Start with the goal of posting just three times per week.
“Many people get overwhelmed by the pressure to create a newsfeed,” newsy content others are likely to find and share quickly, Shearer says. Instead, deliver very short blog posts commenting on relevant news of the day. Or learn to spend just 15 minutes creating an instructional video you can quickly post on your website.
Posting short items a few times per week can have an enormous impact on SEO. “Look to participate in the conversation that affects your customers,” she says. “You don’t have to be the original source of that news, but you can offer insight and comments.”
Develop a keyword list. This is a bank of words and phrases that your target audience typically will ask a search engine to use to find your business. Incorporate these words into the title pages of your website, blog posts and the names of images.
These words should also appear in the meta descriptions, which are the brief descriptions of a page that appear in search results; meta descriptions are programmed into your webpages when they are built. Lurie suggests starting with just two or three keywords. You can use Google’s Keyword tool (adwords.google.com) to find those most relevant for your business.
The more often these words appear on your site, the better the chances that Google and other search engines will identify your site when people search by those keywords, so this tactic is paramount for raising your search engine rankings.
The next step is to develop an editorial calendar that might include regular blog posts, videos and podcasts. The content of all of these posts should appeal to humans and search engines by using the maximum number of keywords—as long as the wording isn’t awkward, Shearer says. Google lowers SEO rankings for content that is clearly written only for search engine purposes and not human eyes. This might be, for instance, a blog post made up mostly of keywords repeating over and over, which obviously isn’t prose that a person would find interesting.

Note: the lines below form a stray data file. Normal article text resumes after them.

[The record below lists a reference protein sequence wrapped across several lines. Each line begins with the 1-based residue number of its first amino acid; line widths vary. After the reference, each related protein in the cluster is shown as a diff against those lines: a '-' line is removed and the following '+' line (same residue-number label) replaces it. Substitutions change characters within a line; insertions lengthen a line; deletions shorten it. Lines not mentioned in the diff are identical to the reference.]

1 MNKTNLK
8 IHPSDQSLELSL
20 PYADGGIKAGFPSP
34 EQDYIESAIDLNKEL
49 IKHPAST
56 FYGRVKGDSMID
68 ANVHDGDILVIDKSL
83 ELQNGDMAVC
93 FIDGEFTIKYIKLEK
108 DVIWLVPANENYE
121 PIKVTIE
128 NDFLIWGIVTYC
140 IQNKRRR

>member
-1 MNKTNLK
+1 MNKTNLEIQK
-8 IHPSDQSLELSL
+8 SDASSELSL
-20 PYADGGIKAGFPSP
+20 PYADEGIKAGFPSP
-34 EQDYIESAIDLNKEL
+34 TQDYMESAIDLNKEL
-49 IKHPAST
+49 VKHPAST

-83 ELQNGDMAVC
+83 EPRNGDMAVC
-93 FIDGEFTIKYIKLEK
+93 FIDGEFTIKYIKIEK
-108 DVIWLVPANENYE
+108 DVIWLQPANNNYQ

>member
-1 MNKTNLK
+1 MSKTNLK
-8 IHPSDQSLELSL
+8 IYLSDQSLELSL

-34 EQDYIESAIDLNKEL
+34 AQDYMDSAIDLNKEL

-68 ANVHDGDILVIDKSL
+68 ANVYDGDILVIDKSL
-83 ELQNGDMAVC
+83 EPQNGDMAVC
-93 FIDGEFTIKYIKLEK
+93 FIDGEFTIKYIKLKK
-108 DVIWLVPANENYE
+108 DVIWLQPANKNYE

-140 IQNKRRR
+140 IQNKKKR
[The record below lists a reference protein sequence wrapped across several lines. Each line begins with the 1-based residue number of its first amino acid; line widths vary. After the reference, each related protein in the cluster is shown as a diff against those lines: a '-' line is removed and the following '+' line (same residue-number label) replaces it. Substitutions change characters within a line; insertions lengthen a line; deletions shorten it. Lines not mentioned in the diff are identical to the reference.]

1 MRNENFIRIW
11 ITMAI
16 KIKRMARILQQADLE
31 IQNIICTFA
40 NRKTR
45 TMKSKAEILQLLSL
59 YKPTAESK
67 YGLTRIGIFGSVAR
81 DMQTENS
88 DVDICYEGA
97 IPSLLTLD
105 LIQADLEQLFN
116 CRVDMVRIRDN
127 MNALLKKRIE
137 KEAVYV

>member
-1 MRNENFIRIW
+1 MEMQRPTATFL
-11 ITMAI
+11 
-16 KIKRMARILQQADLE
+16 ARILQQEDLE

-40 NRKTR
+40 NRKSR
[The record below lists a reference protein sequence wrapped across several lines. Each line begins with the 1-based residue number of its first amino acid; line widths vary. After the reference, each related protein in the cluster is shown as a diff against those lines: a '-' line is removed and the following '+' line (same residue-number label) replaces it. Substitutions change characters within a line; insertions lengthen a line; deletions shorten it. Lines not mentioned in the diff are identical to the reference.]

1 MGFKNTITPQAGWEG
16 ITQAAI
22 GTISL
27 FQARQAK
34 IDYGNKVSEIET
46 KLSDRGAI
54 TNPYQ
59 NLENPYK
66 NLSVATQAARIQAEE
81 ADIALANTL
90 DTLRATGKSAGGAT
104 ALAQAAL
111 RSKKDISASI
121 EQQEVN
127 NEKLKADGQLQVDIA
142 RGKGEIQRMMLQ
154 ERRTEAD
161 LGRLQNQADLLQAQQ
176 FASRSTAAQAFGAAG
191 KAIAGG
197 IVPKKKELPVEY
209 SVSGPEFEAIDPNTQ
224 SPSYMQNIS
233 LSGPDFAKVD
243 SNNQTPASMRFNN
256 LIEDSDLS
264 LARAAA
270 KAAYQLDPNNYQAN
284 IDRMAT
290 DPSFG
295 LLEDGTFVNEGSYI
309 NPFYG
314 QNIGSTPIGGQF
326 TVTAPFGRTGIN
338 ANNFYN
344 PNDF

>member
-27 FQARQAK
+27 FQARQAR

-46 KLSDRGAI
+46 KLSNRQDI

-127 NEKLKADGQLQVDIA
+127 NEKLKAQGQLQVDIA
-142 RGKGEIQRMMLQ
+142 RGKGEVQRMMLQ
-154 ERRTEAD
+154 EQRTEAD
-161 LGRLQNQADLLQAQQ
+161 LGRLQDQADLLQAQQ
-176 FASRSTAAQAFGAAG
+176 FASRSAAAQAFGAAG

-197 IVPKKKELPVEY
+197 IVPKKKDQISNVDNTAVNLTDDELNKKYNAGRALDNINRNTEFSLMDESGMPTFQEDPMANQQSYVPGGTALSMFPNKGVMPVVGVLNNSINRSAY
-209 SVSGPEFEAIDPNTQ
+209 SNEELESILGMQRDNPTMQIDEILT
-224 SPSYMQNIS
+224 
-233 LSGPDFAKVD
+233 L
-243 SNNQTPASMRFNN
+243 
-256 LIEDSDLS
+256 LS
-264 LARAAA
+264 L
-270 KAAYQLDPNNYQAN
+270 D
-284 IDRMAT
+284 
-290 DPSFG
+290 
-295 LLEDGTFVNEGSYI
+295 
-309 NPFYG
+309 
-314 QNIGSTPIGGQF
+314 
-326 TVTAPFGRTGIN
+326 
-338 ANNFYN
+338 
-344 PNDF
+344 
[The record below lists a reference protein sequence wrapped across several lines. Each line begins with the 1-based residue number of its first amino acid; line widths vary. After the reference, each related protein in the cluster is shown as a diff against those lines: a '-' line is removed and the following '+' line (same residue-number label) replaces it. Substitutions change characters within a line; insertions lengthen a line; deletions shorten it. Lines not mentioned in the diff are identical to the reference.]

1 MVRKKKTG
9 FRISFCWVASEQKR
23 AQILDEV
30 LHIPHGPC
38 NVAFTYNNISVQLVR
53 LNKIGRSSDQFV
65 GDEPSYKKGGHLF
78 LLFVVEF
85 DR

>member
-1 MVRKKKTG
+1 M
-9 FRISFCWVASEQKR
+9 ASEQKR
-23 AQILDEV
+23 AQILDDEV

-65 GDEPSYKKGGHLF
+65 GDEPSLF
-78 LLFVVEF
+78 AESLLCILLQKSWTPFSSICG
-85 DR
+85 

Come up with a social media plan that is right for your business, Lurie says. Unless you know your customers are on Twitter, skip that medium, he says. He encourages most companies to focus on Facebook and Google+.
“Facebook is important because it is so huge. You just can’t afford to ignore it,” he says. Google+ is deserving because Google is increasingly putting SEO weight in activity that takes place there, even if it is not the biggest social media hangout. “It will take you 10 minutes to set up a Google+ account, and it will do you a lot of favors in the long run,” Lurie says. Shearer says Pinterest, a social media platform that serves as a pinboard for sharing themed collections of images, has the potential to be huge for retailers.
Identify high-quality sites to connect to. If you are a local business, consider the area chamber of commerce, newspaper, TV stations and bloggers who speak to your target demographic. The keys are to land links on other high-ranking sites that Google will recognize as well as engage readers who will be organically interested in your product or service, Shearer says.